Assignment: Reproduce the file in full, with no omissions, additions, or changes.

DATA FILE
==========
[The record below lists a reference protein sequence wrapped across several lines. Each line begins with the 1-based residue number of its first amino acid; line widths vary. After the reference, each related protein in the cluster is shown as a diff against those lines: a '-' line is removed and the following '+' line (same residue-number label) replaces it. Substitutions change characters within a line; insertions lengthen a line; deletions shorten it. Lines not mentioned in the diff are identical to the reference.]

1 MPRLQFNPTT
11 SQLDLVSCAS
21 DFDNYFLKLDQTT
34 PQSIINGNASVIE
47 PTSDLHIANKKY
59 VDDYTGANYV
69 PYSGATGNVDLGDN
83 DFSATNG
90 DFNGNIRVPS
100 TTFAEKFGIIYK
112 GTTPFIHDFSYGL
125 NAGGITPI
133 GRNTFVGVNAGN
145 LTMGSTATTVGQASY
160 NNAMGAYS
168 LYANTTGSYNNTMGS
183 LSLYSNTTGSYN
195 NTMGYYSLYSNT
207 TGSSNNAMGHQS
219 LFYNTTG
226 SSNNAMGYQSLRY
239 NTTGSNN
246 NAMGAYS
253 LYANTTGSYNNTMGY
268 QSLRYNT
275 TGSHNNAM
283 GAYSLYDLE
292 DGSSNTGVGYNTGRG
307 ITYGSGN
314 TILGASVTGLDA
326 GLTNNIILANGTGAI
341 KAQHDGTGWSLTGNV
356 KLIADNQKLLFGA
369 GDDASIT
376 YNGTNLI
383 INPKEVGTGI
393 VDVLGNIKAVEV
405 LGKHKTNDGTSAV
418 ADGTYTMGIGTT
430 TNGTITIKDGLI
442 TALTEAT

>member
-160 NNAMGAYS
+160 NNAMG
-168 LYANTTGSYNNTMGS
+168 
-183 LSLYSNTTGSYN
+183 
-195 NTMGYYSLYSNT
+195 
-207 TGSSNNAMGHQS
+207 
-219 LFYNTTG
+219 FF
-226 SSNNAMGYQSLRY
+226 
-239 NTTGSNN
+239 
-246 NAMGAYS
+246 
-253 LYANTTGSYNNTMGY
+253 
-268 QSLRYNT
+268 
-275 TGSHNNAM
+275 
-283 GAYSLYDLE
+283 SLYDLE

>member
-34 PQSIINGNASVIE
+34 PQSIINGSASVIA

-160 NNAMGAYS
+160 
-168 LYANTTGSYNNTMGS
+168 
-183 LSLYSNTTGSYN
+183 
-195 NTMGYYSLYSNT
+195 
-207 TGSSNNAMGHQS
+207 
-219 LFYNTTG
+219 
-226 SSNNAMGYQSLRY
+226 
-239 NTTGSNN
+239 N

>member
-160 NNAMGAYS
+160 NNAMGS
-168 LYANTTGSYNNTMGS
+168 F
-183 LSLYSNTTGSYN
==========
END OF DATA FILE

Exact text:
[The record below lists a reference protein sequence wrapped across several lines. Each line begins with the 1-based residue number of its first amino acid; line widths vary. After the reference, each related protein in the cluster is shown as a diff against those lines: a '-' line is removed and the following '+' line (same residue-number label) replaces it. Substitutions change characters within a line; insertions lengthen a line; deletions shorten it. Lines not mentioned in the diff are identical to the reference.]

1 MPRLQFNPTT
11 SQLDLVSCAS
21 DFDNYFLKLDQTT
34 PQSIINGNASVIE
47 PTSDLHIANKKY
59 VDDYTGANYV
69 PYSGATGNVDLGDN
83 DFSATNG
90 DFNGNIRVPS
100 TTFAEKFGIIYK
112 GTTPFIHDFSYGL
125 NAGGITPI
133 GRNTFVGVNAGN
145 LTMGSTATTVGQASY
160 NNAMGAYS
168 LYANTTGSYNNTMGS
183 LSLYSNTTGSYN
195 NTMGYYSLYSNT
207 TGSSNNAMGHQS
219 LFYNTTG
226 SSNNAMGYQSLRY
239 NTTGSNN
246 NAMGAYS
253 LYANTTGSYNNTMGY
268 QSLRYNT
275 TGSHNNAM
283 GAYSLYDLE
292 DGSSNTGVGYNTGRG
307 ITYGSGN
314 TILGASVTGLDA
326 GLTNNIILANGTGAI
341 KAQHDGTGWSLTGNV
356 KLIADNQKLLFGA
369 GDDASIT
376 YNGTNLI
383 INPKEVGTGI
393 VDVLGNIKAVEV
405 LGKHKTNDGTSAV
418 ADGTYTMGIGTT
430 TNGTITIKDGLI
442 TALTEAT

>member
-160 NNAMGAYS
+160 NNAMG
-168 LYANTTGSYNNTMGS
+168 
-183 LSLYSNTTGSYN
+183 
-195 NTMGYYSLYSNT
+195 
-207 TGSSNNAMGHQS
+207 
-219 LFYNTTG
+219 FF
-226 SSNNAMGYQSLRY
+226 
-239 NTTGSNN
+239 
-246 NAMGAYS
+246 
-253 LYANTTGSYNNTMGY
+253 
-268 QSLRYNT
+268 
-275 TGSHNNAM
+275 
-283 GAYSLYDLE
+283 SLYDLE

>member
-34 PQSIINGNASVIE
+34 PQSIINGSASVIA

-160 NNAMGAYS
+160 
-168 LYANTTGSYNNTMGS
+168 
-183 LSLYSNTTGSYN
+183 
-195 NTMGYYSLYSNT
+195 
-207 TGSSNNAMGHQS
+207 
-219 LFYNTTG
+219 
-226 SSNNAMGYQSLRY
+226 
-239 NTTGSNN
+239 N

>member
-160 NNAMGAYS
+160 NNAMGS
-168 LYANTTGSYNNTMGS
+168 F
-183 LSLYSNTTGSYN